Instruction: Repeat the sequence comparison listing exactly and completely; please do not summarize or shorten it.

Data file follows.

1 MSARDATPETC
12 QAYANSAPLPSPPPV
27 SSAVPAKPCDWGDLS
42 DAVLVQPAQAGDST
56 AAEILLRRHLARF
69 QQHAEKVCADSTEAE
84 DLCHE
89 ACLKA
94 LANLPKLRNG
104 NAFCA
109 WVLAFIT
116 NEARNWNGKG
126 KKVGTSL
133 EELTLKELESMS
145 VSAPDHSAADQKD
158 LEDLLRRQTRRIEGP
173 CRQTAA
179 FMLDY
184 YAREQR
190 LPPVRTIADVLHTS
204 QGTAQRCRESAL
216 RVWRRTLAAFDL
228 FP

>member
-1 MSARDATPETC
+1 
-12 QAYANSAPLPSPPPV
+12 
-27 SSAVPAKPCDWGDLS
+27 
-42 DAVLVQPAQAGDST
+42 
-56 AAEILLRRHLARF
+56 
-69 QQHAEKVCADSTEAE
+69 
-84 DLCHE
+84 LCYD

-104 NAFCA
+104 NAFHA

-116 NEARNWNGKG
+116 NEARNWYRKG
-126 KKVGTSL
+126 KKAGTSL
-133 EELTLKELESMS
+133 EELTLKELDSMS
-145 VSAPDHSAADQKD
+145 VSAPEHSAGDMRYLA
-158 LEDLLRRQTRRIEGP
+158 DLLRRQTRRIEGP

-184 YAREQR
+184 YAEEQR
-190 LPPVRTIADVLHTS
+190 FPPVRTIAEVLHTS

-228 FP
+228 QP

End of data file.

1 MSARDATPETC
12 QAYANSAPLPSPPPV
27 SSAVPAKPCDWGDLS
42 DAVLVQPAQAGDST
56 AAEILLRRHLARF
69 QQHAEKVCADSTEAE
84 DLCHE
89 ACLKA
94 LANLPKLRNG
104 NAFCA
109 WVLAFIT
116 NEARNWNGKG
126 KKVGTSL
133 EELTLKELESMS
145 VSAPDHSAADQKD
158 LEDLLRRQTRRIEGP
173 CRQTAA
179 FMLDY
184 YAREQR
190 LPPVRTIADVLHTS
204 QGTAQRCRESAL
216 RVWRRTLAAFDL
228 FP

>member
-1 MSARDATPETC
+1 
-12 QAYANSAPLPSPPPV
+12 
-27 SSAVPAKPCDWGDLS
+27 
-42 DAVLVQPAQAGDST
+42 
-56 AAEILLRRHLARF
+56 
-69 QQHAEKVCADSTEAE
+69 
-84 DLCHE
+84 LCYD

-104 NAFCA
+104 NAFHA

-116 NEARNWNGKG
+116 NEARNWYRKG
-126 KKVGTSL
+126 KKAGTSL
-133 EELTLKELESMS
+133 EELTLKELDSMS
-145 VSAPDHSAADQKD
+145 VSAPEHSAGDMRYLA
-158 LEDLLRRQTRRIEGP
+158 DLLRRQTRRIEGP

-184 YAREQR
+184 YAEEQR
-190 LPPVRTIADVLHTS
+190 FPPVRTIAEVLHTS

-228 FP
+228 QP